The ASUS ZenBook 3 Review: A Convincing Case for Quad Core Thin & Light Laptopsby Brett Howse on November 22, 2017 8:00 AM EST
ASUS has outfitted the ZenBook 3 with an Intel Dual Band Wireless-AC 8265 network card. This is a 2x2:2 solution, and it offers MU-MIMO support as well, which is one of the new features over the 8260 model. It’s been one of the more reliable cards available, and Intel’s track record on wireless has been one of the best over the last couple of years.
The only laptop with a 2x2 offering to outperform the ZenBook is the ThinkPad X1 Yoga, which has an 8260 network card in it. With the latest generation of network adapters, Intel is one of the few network adapters around where it doesn’t feel like you should immediately plug in a USB Ethernet adapter. The addition of MU-MIMO is nice to get out in the market, even though most people won’t have a router that supports it.
ASUS offers a quad-speaker setup in the Zenbook 3, and the speakers are Harman Kardon certified, although what that means is a bit of a mystery.
The speakers themselves don't get overly loud, hitting around 83 dB(A) at their peak, but the quality of the sound is rather impressive for such a thin device. Laptops generally have very thin sounding speakers, but the ZenBook 3 feels like it's got a wide sound stage, and although it can't hit the very low notes like a good set of headphones, it sounds fuller than most laptops of this size.
Normally the Webcam doesn't come up much in our reviews, since most of the devices out there offer something that's usable. That's not the case with the ZenBook 3 UX490UA, which ships with just a VGA webcam in 2017. That's a 640x480 picture, and for the price of this device, you'd expect better. If you're someone who uses the webcam a lot, this is not the machine for you. It's that simple. It's terrible.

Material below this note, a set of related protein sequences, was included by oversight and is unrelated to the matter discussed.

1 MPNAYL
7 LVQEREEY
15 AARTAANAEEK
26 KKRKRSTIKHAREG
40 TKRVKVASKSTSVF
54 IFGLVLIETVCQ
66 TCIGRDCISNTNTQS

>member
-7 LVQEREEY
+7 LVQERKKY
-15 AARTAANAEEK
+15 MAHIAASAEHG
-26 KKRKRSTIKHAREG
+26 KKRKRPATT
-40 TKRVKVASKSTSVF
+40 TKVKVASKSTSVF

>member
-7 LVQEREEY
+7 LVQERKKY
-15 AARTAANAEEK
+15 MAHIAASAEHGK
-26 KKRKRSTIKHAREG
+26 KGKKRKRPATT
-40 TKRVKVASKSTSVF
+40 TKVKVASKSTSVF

Despite the 15-Watt TDP, the latest generation quad-core processors from Intel can use well over that, so cooling is key. The ZenBook 3 is built completely out of aluminum, which is certainly going to help, but being a thin and light machine, there’s not a lot of room for heatsinks and fans.
At idle the laptop doesn’t even spin up the fan, which is great. Some laptops do run the fan all the time, even when not doing very much, and less noise is always a good thing. The fans on the ASUS can ramp up to about 45.5 dB(A) with the SPL meter just over the trackpad, which is certainly audible but not unbearable.
Cooling the new quad-core is important, since the chip can pull well over its rated TDP for short bursts of work. To test the thermal capabilities under high CPU load, the x264 benchmark was run for about 25 minutes to give the laptop a chance to hit its maximum temperatures under a heavy CPU load. While this test was going on, we logged all of the relevant data for analysis.
First off, here are some numbers. Over the 25 minutes, the maximum CPU power draw was 28.95 Watts. The PL2 state tries to get the most performance out of the CPU as it can, hoping the job will end quickly. This let all the cores ramp up to about 3.0 GHz, which is well under the maximum boost frequency of the CPU, but the max boost is for one core only. The CPU then hits its maximum temperature allowed, and ramps down to the PL1 state, which in this case is 15 Watts. As an aside, this is an excellent example of modern voltage/frequency scaling; the 8550U's power consumption doubles just to increase the CPU frequency by 40% or so. The last few MHz are always the most expensive, which is why running all four cores active at a lower frequency is sometimes the better-performance choice than running 1-2 cores at a higher frequency.
Over the test, the average CPU frequency was 2209 MHz, and the average temperature of the CPU package was 76.3°C. Average power usage was 12.9 Watts.
The additional cores certainly impact the thermal capabilities of the chip. There’s no way all four cores can run at their maximum boost in just a 15-Watt envelope, so the frequency has to drop a bit to compensate. But despite this, the quad-core chip easily outperforms the dual-core predecessor at this test, as we saw earlier.
While this is happening, the laptop does get warm. The exterior being all aluminum is going to transfer the heat very well, which is going to be noticeable if it’s sitting in your lap. The maximum temperature measured on the laptop was over 50°C, which is uncomfortable at best. The plastic keys do help insulate the heat from your fingers when working, but when a laptop is as this and light as this, there’s not really anywhere else for the heat to go. If you’re going to work the ZenBook 3 hard, it’s best to do it on a desk.
Overall, the performance of the cooling system is up to the task though. It doesn’t ever get annoyingly loud, and the fan pitch is lower than some systems. The CPU temperature is well in the range of Intel’s maximum 100°C allowed.